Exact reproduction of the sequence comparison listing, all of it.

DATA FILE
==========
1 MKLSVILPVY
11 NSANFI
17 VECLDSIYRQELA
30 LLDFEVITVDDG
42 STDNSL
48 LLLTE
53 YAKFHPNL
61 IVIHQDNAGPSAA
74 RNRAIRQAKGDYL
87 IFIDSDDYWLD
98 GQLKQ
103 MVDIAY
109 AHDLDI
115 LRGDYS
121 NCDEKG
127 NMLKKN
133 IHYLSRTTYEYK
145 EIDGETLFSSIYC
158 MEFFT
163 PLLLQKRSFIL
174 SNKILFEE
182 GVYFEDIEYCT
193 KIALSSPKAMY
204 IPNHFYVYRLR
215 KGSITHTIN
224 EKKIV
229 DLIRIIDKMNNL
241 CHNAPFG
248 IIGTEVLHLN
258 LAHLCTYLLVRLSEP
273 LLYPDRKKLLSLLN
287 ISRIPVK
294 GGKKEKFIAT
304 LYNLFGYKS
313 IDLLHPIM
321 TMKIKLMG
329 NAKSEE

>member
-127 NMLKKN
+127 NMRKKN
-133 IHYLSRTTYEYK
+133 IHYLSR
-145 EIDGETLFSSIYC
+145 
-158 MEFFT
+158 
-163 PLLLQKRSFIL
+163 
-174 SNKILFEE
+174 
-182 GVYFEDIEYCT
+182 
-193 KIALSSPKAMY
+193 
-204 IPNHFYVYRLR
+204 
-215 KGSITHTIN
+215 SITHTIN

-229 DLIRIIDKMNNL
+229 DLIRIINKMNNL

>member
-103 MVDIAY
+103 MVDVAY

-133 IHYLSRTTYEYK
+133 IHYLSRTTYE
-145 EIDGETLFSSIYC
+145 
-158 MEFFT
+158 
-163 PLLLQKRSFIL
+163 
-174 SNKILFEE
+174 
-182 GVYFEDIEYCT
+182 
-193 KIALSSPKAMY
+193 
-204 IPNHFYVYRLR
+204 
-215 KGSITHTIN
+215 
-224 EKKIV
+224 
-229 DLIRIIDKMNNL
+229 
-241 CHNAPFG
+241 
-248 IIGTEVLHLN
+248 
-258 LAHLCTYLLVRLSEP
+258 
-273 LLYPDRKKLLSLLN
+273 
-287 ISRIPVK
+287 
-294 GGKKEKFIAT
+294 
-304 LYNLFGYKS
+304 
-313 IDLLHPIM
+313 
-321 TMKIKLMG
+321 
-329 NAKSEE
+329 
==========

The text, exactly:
1 MKLSVILPVY
11 NSANFI
17 VECLDSIYRQELA
30 LLDFEVITVDDG
42 STDNSL
48 LLLTE
53 YAKFHPNL
61 IVIHQDNAGPSAA
74 RNRAIRQAKGDYL
87 IFIDSDDYWLD
98 GQLKQ
103 MVDIAY
109 AHDLDI
115 LRGDYS
121 NCDEKG
127 NMLKKN
133 IHYLSRTTYEYK
145 EIDGETLFSSIYC
158 MEFFT
163 PLLLQKRSFIL
174 SNKILFEE
182 GVYFEDIEYCT
193 KIALSSPKAMY
204 IPNHFYVYRLR
215 KGSITHTIN
224 EKKIV
229 DLIRIIDKMNNL
241 CHNAPFG
248 IIGTEVLHLN
258 LAHLCTYLLVRLSEP
273 LLYPDRKKLLSLLN
287 ISRIPVK
294 GGKKEKFIAT
304 LYNLFGYKS
313 IDLLHPIM
321 TMKIKLMG
329 NAKSEE

>member
-127 NMLKKN
+127 NMRKKN
-133 IHYLSRTTYEYK
+133 IHYLSR
-145 EIDGETLFSSIYC
+145 
-158 MEFFT
+158 
-163 PLLLQKRSFIL
+163 
-174 SNKILFEE
+174 
-182 GVYFEDIEYCT
+182 
-193 KIALSSPKAMY
+193 
-204 IPNHFYVYRLR
+204 
-215 KGSITHTIN
+215 SITHTIN

-229 DLIRIIDKMNNL
+229 DLIRIINKMNNL

>member
-103 MVDIAY
+103 MVDVAY

-133 IHYLSRTTYEYK
+133 IHYLSRTTYE
-145 EIDGETLFSSIYC
+145 
-158 MEFFT
+158 
-163 PLLLQKRSFIL
+163 
-174 SNKILFEE
+174 
-182 GVYFEDIEYCT
+182 
-193 KIALSSPKAMY
+193 
-204 IPNHFYVYRLR
+204 
-215 KGSITHTIN
+215 
-224 EKKIV
+224 
-229 DLIRIIDKMNNL
+229 
-241 CHNAPFG
+241 
-248 IIGTEVLHLN
+248 
-258 LAHLCTYLLVRLSEP
+258 
-273 LLYPDRKKLLSLLN
+273 
-287 ISRIPVK
+287 
-294 GGKKEKFIAT
+294 
-304 LYNLFGYKS
+304 
-313 IDLLHPIM
+313 
-321 TMKIKLMG
+321 
-329 NAKSEE
+329 